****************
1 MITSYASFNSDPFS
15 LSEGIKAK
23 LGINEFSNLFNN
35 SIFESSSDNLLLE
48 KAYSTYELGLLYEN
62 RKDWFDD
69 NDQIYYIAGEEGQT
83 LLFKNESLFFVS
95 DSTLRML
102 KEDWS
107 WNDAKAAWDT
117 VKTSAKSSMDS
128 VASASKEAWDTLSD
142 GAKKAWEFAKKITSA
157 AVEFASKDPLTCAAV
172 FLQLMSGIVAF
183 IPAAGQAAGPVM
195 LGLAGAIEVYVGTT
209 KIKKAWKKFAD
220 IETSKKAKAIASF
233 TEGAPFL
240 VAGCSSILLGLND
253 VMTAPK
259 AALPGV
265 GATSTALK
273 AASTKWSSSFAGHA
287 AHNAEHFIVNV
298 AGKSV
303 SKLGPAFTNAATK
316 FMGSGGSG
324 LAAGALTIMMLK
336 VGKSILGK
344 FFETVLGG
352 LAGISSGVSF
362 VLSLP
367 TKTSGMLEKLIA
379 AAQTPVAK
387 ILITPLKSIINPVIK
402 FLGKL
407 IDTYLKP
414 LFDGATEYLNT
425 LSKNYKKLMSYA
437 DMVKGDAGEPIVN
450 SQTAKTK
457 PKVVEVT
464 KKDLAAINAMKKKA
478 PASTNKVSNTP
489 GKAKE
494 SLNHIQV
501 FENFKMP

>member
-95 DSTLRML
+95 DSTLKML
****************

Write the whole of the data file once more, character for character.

1 MITSYASFNSDPFS
15 LSEGIKAK
23 LGINEFSNLFNN
35 SIFESSSDNLLLE
48 KAYSTYELGLLYEN
62 RKDWFDD
69 NDQIYYIAGEEGQT
83 LLFKNESLFFVS
95 DSTLRML
102 KEDWS
107 WNDAKAAWDT
117 VKTSAKSSMDS
128 VASASKEAWDTLSD
142 GAKKAWEFAKKITSA
157 AVEFASKDPLTCAAV
172 FLQLMSGIVAF
183 IPAAGQAAGPVM
195 LGLAGAIEVYVGTT
209 KIKKAWKKFAD
220 IETSKKAKAIASF
233 TEGAPFL
240 VAGCSSILLGLND
253 VMTAPK
259 AALPGV
265 GATSTALK
273 AASTKWSSSFAGHA
287 AHNAEHFIVNV
298 AGKSV
303 SKLGPAFTNAATK
316 FMGSGGSG
324 LAAGALTIMMLK
336 VGKSILGK
344 FFETVLGG
352 LAGISSGVSF
362 VLSLP
367 TKTSGMLEKLIA
379 AAQTPVAK
387 ILITPLKSIINPVIK
402 FLGKL
407 IDTYLKP
414 LFDGATEYLNT
425 LSKNYKKLMSYA
437 DMVKGDAGEPIVN
450 SQTAKTK
457 PKVVEVT
464 KKDLAAINAMKKKA
478 PASTNKVSNTP
489 GKAKE
494 SLNHIQV
501 FENFKMP

>member
-95 DSTLRML
+95 DSTLKML